Why compassion is the best expression of spirituality

Compassion has the power to change the world and make it a better place

Woman sitting next to an old lady who is bed ridden, compassion

Compassion is the litmus test of spirituality. Rituals do not constitute religion. Singing bhajans and clapping hands is not religion. These are but outward forms of expression. The essence of religion is spirituality. And spirituality is best expressed through compassion.

In a little story, we read that the Angels asked God if there was anything in the world stronger than rocks.

“Yes,” answered God, “stronger than rocks is iron; for iron can break rock.”

“Is there anything stronger than iron?” asked the Angels.

And the Lord answered, “Fire; for iron may be melted in fire.”

“Anything stronger than Fire?” asked the Angels.

And the Lord said, “Yes, water; for fire is quenched by water.”

“Anything stronger than water?” the Angels asked again.

And the Lord answered, “Yes, wind; for wind may scatter water.”

“Anything stronger than wind?” asked the Angels.

“Yes,” said the Lord, “sympathy is stronger. And nothing there be that is stronger than the compassionate heart.”

I believe that in the coming years, compassion, maitri, will be the key to the new social order. Today, our hearts have become hard as stones. But once our hearts are lit with devotion and love, the hard crust falls off. When the heart is filled with love it becomes soft, it acquires the capacity to sympathise and empathise with those in sorrow and suffering and with those in distress.

I would describe compassion as the crown of all virtues. I believe it is this quality that takes us closest to the Divine within each one of usCrown of virtues

Here is a beautiful but simple definition of compassion that a friend shared with me: “Compassion is the humane quality of understanding the suffering of others and wanting to do something about it.”

I would describe compassion as the crown of all virtues. I believe it is this quality that takes us closest to the Divine within each one of us. When we practise, not just feel, compassion, when we go out of ourselves to reach out to others and alleviate their suffering, we rise to the Highest Self in us. Need I say that at such times, negative feelings of strife and disharmony are totally nullified in our hearts and minds? And when more and more of us practise the divine quality of compassion, will our world not move towards lasting peace?

Compassion is the root of every religion. Because compassion brings with it kindness, it brings love, it brings fellowship, and it brings service. A man whose heart is filled with compassion is a friend of all, he is kind and loving to all. Such a man is kind not only to human beings but even to birds, animals and insects.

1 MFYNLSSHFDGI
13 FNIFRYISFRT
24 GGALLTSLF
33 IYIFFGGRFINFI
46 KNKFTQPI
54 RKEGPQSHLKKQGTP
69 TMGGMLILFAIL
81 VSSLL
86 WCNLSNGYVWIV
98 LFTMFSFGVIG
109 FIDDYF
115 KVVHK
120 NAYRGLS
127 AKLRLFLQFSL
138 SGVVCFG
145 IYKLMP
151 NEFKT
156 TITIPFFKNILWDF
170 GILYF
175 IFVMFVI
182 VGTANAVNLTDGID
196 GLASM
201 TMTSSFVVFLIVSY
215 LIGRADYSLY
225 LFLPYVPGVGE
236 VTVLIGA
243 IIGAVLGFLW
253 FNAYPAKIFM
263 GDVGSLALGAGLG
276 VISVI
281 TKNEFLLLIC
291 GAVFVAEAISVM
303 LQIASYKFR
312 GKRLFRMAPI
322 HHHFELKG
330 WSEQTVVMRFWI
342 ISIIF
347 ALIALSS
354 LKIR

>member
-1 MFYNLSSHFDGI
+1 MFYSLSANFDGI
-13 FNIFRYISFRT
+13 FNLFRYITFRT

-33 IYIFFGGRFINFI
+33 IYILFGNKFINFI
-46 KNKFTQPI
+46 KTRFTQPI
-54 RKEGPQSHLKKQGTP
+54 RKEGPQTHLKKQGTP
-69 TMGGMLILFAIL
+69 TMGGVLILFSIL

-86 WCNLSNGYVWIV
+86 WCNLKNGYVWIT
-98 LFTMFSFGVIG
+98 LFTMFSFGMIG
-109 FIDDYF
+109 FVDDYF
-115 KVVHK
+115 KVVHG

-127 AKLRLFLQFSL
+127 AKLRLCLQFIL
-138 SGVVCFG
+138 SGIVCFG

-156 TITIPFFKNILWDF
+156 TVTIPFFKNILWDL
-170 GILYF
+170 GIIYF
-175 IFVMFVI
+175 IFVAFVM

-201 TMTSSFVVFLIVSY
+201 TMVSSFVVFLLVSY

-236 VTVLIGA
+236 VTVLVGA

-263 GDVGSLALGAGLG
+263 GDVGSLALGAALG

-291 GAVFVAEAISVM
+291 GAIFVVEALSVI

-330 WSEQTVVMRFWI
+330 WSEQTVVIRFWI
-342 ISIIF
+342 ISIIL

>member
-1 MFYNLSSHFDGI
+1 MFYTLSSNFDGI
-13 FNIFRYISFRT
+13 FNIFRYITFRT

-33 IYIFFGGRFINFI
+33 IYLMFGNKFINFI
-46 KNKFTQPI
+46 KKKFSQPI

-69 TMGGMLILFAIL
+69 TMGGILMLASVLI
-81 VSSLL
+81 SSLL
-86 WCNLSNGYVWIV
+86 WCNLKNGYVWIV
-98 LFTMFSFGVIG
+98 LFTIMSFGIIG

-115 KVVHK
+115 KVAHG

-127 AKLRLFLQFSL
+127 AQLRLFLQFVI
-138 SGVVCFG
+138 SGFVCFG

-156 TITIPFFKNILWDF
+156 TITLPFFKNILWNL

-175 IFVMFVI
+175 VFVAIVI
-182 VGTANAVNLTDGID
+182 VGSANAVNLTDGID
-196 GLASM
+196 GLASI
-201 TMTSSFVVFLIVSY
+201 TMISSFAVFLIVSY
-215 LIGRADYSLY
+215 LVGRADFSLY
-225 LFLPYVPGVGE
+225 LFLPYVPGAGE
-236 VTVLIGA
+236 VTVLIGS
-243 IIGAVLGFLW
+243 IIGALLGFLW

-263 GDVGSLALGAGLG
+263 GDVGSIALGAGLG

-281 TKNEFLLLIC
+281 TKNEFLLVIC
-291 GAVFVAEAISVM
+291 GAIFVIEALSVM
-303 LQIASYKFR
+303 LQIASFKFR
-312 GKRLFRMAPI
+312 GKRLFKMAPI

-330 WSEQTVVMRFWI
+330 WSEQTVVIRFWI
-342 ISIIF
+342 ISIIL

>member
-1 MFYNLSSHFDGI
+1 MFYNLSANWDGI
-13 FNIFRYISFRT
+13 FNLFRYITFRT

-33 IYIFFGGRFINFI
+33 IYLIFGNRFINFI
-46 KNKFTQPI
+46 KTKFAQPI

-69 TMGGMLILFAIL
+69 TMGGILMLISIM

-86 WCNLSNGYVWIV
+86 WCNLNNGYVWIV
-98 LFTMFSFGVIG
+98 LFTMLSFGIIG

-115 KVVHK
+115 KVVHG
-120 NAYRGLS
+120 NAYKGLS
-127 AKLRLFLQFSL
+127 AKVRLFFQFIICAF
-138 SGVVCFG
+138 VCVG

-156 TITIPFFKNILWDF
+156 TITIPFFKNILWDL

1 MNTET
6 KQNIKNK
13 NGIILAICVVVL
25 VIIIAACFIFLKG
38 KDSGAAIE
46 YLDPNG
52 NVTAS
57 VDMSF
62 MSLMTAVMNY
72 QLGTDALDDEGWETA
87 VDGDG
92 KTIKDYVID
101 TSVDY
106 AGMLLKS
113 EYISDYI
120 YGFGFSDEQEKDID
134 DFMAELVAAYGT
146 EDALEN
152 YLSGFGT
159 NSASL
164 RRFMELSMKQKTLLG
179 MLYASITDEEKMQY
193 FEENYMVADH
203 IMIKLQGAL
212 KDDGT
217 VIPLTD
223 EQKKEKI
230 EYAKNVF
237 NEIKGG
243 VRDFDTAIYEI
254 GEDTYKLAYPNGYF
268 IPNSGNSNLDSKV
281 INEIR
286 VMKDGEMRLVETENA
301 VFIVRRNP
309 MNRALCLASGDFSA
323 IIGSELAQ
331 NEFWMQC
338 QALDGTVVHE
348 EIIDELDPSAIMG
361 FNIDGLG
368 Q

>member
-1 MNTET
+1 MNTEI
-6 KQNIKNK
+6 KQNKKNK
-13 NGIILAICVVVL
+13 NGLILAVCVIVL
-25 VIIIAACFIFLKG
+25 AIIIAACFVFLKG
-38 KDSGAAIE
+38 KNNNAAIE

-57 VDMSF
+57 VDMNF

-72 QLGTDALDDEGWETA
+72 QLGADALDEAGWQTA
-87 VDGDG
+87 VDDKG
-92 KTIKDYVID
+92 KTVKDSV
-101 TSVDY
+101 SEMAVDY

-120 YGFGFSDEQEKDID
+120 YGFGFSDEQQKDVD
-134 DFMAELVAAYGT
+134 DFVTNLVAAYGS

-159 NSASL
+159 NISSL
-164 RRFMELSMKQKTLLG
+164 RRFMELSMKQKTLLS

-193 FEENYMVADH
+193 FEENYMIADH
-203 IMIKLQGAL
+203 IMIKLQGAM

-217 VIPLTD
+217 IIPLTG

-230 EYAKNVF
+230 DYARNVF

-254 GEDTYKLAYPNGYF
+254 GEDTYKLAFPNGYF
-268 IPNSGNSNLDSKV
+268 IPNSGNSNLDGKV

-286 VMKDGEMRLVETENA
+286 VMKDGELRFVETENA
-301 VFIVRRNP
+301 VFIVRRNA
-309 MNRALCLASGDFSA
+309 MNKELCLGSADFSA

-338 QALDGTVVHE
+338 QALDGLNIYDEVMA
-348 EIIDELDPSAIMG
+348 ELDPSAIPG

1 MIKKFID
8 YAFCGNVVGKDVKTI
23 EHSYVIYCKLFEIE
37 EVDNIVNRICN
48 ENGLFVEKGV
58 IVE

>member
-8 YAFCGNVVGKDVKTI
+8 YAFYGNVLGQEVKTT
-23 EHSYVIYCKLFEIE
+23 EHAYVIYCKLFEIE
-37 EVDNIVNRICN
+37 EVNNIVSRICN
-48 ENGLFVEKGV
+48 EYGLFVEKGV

Can you read? Then read to a blind student. Can you write? Then write a letter, fill a form for someone who is not as lucky as you are

Everyone has something to give

Albert Schweitzer was always pained to hear people say, “If only I were rich, I would do great things to help and serve others.” He would promptly point out to them that all of us could be rich in love, generosity and compassion; and that we could always extend our loving care and compassion to others. This, he said, was worth more than all the money in the world!

All of us have something to give. Let us give what we can to others—our time, our talent and know-how, our effort, our understanding, our love, our concern, our sympathy, our smiles. Let us give with love and compassion. Even if one man is comforted by your words, even if one woman’s broken heart is healed by your understanding, even if one soul’s misery is wiped out by your kindness—you have made a difference!

Can you read? Then read to a blind student. Can you write? Then write a letter, fill a form for someone who is not as lucky as you are. If you are not very hungry, share your food with someone who is. If you are at peace with yourself, reach out to those who are in pain and disturbed by their suffering.

The distinguished American author and lecturer, Leo Buscaglia, once talked about a contest he was asked to judge. The purpose of the contest was to find the most caring child. The winner was a four-year-old child whose next-door neighbour was an elderly gentleman who had recently lost his wife. Upon seeing the man cry, the little boy went into the old gentleman’s yard, climbed onto his lap, and just sat there. When his mother asked him what he had said to the neighbour, the little boy said, “Nothing, I just helped him cry.”

As the Dalai Lama says, “If you want others to be happy, practise compassion. If you want to be happy, practise compassion.”


This was first published in the November 2015 issue of Complete Wellbeing.

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